It was announced last week that Michael Gove was looking to close St Helens Magistrates’ and County Court and many others throughout the UK over issues concerning not making full use of the courts “We are going to have to close some courts. Some are dramatically underused. The important test is to do so in a way which improves access to justice.” added Michael Gove and cited in the Law Gazette.
Michael Gove proposes to close down courts with very minimal use as the cost of running those could be spent elsewhere, however St. Helens court has 62% usage witch potential to be higher. During the last parliament 142 doors had their doors closed with Gove stating that there is still more work to be done “At a time when every government department has to find savings its makes more sense to deliver a more efficient court estate than, for example, make further big changes to the legal aid system,’ he added.
The process is now in the stage of consultation which will run until October the 8th.
David Bannister, trainee solicitor with Scott Rees & Co added “With the volume of work St. Helens Court takes in on a daily basis from myself and colleagues in this one firm and not withstanding many more in the area, to close courts across the country will put even more strain on the courts that will remain open. To close St Helens County Court will force other firms to send more work to those remaining courts such as the above. How this will create a more ‘efficient’ court system is anyone’s guess. One would also think that with the substantial increase in court fees being introduced earlier this year, the court system would not be as big a victim of the austerity measures seen across the board.”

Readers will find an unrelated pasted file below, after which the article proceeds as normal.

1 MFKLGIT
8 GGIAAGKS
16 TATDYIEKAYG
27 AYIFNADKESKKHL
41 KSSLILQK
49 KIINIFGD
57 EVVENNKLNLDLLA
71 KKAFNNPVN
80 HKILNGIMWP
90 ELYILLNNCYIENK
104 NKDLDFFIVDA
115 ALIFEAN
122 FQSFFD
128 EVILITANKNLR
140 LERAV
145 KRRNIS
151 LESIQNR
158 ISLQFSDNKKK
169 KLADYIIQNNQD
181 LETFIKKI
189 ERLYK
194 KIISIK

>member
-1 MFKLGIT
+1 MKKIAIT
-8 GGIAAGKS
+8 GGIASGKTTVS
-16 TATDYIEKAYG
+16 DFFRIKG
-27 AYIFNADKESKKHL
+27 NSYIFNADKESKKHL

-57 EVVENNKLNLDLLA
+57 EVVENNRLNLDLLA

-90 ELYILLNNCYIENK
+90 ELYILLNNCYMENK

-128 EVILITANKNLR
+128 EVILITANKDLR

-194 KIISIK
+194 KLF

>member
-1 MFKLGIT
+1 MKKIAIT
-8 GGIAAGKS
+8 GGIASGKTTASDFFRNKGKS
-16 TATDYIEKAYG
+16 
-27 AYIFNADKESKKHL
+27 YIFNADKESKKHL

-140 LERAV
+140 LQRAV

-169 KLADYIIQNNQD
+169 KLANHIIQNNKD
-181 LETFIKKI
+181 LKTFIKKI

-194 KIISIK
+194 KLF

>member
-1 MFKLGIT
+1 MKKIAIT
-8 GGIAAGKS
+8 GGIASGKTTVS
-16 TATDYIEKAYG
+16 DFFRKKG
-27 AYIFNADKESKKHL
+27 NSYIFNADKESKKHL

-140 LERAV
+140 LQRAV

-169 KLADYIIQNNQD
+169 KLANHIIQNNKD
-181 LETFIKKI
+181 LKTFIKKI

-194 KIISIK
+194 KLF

The closest court from St. Helens is be Liverpool County Court, a court which will suddenly get a lot busier and potentially become overwhelmed. Defendants and witnesses could face an hour long journey to the next available court, which could be even more strain on an already stressful situation.
Lastly, closing the court will also lead to job cuts for those currently employed at the court, putting a further burden on an already struggling area of UK at the moment.
Shailesh Vara, minister for courts attempted to rationalise the decision by saying “Increased use of technology such as video, telephone and online conferencing will help drive these improvements. Straightforward, transactional matters, such as paying a fine and obtaining probate can be dealt with using digital technology to make the processes as straightforward as filing a tax return. Many straightforward cases do not need face-to-face hearings, which should be reserved for the most sensitive or complex cases.”
Is Your Local Court Facing Closure?
The Mirror have posted a list of potential courts under threat which can be found here.